What is a Transaction Broker And When Should You Hire One?

The PropertyClub Team
Sep 30th 2020
With certain real estate deals, you might be able to save money by hiring a transaction broker instead of a traditional agent. So what exactly does a transaction broker do and should you hire one?

While the vast majority of brokers represent either a buyer or seller in a real estate deal, there is a specific type of broker that does not represent either party. This kind of agent is known as a transaction broker and can be useful in certain situations where a traditional agency relationship is not needed. A big benefit of transaction brokers is that they charge a flat fee instead of a commission, and can potentially save the buyer and seller a lot of money.  

Here is everything you need to know about transaction brokers.

What is a Transaction Broker?

A transaction broker is a licensed real estate agent who is a neutral third party in a transaction. He or she provides services to facilitate the closing of a deal but does not act on behalf of any particular client. The transaction broker’s primary job is to assist with tasks that may be difficult for a buyer or seller to perform on their own. However, he or she is expected to refrain from offering either client any advice on the sale or otherwise influencing the transaction. Some common tasks transaction agents perform include:

  • Determining a reasonable listing price for a property
  • Preparing offer letters and sales contracts
  • Handling communications between the buyer and seller
  • Assisting with the closing

Keep in mind that a transaction broker is not the same thing as a dual agent. A dual agent represents both the buyer and seller. This means he or she takes on the responsibilities of a transaction broker and will also act on behalf of both clients to negotiate favorable terms. That being said, in some states, such as Florida, dual agency is illegal and transaction brokers have essentially replaced dual agents. 

Are Transaction Brokers Legal?

Transaction brokers are legal in most states, but not all. While you can find transaction brokers in approximately 30 states, you'll most commonly see them used in states like Florida and Colorado, which were some of the first states to legalize transaction brokers. 

Key Differences between a Transaction Broker and a Buyers/Seller’s Agent

Here are some of the most important differences between a transaction broker and a traditional buyer or seller's agent. 

A Transaction Broker Does Not Negotiate for A Client

One of the benefits of hiring a real estate agent is that they can negotiate on your behalf to secure a better deal. A transaction broker is a neutral party and therefore, will not attempt to influence the sales price in any way beyond suggesting a competitive market value for the property. Therefore, when using a transaction broker, clients must negotiate on their own if they want a better deal.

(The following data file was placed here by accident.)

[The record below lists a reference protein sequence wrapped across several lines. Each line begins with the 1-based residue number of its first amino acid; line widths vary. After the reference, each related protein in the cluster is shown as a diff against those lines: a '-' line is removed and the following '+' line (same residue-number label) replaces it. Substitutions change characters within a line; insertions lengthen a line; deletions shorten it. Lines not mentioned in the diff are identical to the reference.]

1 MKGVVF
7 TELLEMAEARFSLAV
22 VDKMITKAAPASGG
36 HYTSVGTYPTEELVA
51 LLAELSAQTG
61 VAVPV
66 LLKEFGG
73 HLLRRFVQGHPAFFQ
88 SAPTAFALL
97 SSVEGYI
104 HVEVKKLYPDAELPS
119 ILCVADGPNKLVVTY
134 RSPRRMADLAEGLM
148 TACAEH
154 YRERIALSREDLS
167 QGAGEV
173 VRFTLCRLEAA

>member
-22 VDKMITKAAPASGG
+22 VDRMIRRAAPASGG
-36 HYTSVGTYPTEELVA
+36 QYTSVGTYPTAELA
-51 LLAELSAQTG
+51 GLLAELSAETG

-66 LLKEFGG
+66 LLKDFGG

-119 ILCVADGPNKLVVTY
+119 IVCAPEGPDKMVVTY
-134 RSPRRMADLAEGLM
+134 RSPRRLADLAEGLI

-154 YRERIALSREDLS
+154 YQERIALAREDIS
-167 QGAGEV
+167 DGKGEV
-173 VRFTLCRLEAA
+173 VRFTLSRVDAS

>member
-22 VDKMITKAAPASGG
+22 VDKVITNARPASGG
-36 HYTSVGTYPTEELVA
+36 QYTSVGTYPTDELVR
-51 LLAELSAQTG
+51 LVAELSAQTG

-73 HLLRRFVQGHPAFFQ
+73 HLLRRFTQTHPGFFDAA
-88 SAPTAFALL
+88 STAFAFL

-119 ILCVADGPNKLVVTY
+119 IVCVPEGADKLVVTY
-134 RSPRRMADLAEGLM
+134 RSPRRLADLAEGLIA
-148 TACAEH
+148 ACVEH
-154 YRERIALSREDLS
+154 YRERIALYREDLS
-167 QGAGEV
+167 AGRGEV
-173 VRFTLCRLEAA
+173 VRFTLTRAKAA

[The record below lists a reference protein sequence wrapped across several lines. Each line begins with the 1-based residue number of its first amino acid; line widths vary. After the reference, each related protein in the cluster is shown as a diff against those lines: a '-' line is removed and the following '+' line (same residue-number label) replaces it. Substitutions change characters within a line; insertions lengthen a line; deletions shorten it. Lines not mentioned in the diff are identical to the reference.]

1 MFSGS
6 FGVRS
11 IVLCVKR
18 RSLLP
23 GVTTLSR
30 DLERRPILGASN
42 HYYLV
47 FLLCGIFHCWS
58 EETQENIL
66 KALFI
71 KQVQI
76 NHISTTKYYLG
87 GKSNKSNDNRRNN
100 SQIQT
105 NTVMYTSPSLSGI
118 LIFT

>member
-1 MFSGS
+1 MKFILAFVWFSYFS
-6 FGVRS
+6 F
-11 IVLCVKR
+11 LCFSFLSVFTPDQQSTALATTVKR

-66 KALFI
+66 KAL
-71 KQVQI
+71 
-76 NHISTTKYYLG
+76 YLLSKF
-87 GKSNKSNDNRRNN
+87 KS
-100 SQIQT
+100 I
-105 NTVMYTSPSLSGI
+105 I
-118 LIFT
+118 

There is No Implicit Confidentiality

Because the transaction broker does not represent either client, any information shared with the agent may be made public. Say the buyer tells the transaction broker, he is offering a certain amount but is willing to go higher. The transaction broker is not required to keep that from the seller because he or she does not represent either client. It’s up to the broker’s discretion whether or not to share this information. But just know that fiduciary duties are limited because the transaction broker is a neutral party.

Transaction Brokers Often charge a Flat Fee

Many transaction brokers charge a flat fee to facilitate a transaction, rather than charging a commission. This is because the agent is more of a middleman than a broker in the true definition of the word. It all depends on the brokerage you hire. But in general, it will either be a flat fee or a small commission charged to both parties.

When is a Transaction Broker Helpful? 

A transaction broker is helpful when neither client needs a broker’s guidance to handle the transaction, but they need their knowledge and help manage the deal. Perhaps you’re selling a property to a friend or family member, and you don’t need help with marketing or negotiation. But you do need advice on a proper listing price and valid contracts to officiate the sale. Or maybe you and your buyer are both real estate pros and don’t need the advice. But you do need a neutral party to make sure the sale is handled fairly. These are both scenarios where a transaction broker may come in handy.